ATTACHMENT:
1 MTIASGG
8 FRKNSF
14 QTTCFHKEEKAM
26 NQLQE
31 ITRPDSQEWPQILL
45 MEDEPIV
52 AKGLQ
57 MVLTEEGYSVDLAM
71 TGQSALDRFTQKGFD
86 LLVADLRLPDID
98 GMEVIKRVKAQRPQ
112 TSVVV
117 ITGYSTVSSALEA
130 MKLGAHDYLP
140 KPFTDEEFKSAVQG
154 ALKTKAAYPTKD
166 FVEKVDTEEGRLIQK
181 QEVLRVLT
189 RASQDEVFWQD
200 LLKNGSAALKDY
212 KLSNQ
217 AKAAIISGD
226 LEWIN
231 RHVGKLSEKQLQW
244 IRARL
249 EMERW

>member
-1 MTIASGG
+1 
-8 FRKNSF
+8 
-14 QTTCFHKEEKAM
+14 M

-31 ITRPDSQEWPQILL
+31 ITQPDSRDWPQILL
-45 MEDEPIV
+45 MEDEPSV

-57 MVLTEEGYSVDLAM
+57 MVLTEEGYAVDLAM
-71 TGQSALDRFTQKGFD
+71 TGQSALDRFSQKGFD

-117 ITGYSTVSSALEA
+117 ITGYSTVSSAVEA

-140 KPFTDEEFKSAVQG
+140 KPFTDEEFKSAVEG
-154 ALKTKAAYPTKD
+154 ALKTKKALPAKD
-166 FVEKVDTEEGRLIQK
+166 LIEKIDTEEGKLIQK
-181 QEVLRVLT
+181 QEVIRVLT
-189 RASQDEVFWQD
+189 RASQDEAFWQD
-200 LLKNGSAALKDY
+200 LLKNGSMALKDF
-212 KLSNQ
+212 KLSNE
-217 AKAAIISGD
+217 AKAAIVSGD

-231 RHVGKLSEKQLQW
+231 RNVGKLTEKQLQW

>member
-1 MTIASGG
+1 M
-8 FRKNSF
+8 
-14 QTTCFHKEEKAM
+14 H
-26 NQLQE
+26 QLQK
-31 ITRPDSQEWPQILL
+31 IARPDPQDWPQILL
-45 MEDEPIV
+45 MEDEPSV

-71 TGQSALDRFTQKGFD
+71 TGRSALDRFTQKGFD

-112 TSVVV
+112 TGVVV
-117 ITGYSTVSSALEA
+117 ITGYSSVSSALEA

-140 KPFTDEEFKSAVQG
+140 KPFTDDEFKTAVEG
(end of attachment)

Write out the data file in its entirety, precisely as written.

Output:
1 MTIASGG
8 FRKNSF
14 QTTCFHKEEKAM
26 NQLQE
31 ITRPDSQEWPQILL
45 MEDEPIV
52 AKGLQ
57 MVLTEEGYSVDLAM
71 TGQSALDRFTQKGFD
86 LLVADLRLPDID
98 GMEVIKRVKAQRPQ
112 TSVVV
117 ITGYSTVSSALEA
130 MKLGAHDYLP
140 KPFTDEEFKSAVQG
154 ALKTKAAYPTKD
166 FVEKVDTEEGRLIQK
181 QEVLRVLT
189 RASQDEVFWQD
200 LLKNGSAALKDY
212 KLSNQ
217 AKAAIISGD
226 LEWIN
231 RHVGKLSEKQLQW
244 IRARL
249 EMERW

>member
-1 MTIASGG
+1 
-8 FRKNSF
+8 
-14 QTTCFHKEEKAM
+14 M

-31 ITRPDSQEWPQILL
+31 ITQPDSRDWPQILL
-45 MEDEPIV
+45 MEDEPSV

-57 MVLTEEGYSVDLAM
+57 MVLTEEGYAVDLAM
-71 TGQSALDRFTQKGFD
+71 TGQSALDRFSQKGFD

-117 ITGYSTVSSALEA
+117 ITGYSTVSSAVEA

-140 KPFTDEEFKSAVQG
+140 KPFTDEEFKSAVEG
-154 ALKTKAAYPTKD
+154 ALKTKKALPAKD
-166 FVEKVDTEEGRLIQK
+166 LIEKIDTEEGKLIQK
-181 QEVLRVLT
+181 QEVIRVLT
-189 RASQDEVFWQD
+189 RASQDEAFWQD
-200 LLKNGSAALKDY
+200 LLKNGSMALKDF
-212 KLSNQ
+212 KLSNE
-217 AKAAIISGD
+217 AKAAIVSGD

-231 RHVGKLSEKQLQW
+231 RNVGKLTEKQLQW

>member
-1 MTIASGG
+1 M
-8 FRKNSF
+8 
-14 QTTCFHKEEKAM
+14 H
-26 NQLQE
+26 QLQK
-31 ITRPDSQEWPQILL
+31 IARPDPQDWPQILL
-45 MEDEPIV
+45 MEDEPSV

-71 TGQSALDRFTQKGFD
+71 TGRSALDRFTQKGFD

-112 TSVVV
+112 TGVVV
-117 ITGYSTVSSALEA
+117 ITGYSSVSSALEA

-140 KPFTDEEFKSAVQG
+140 KPFTDDEFKTAVEG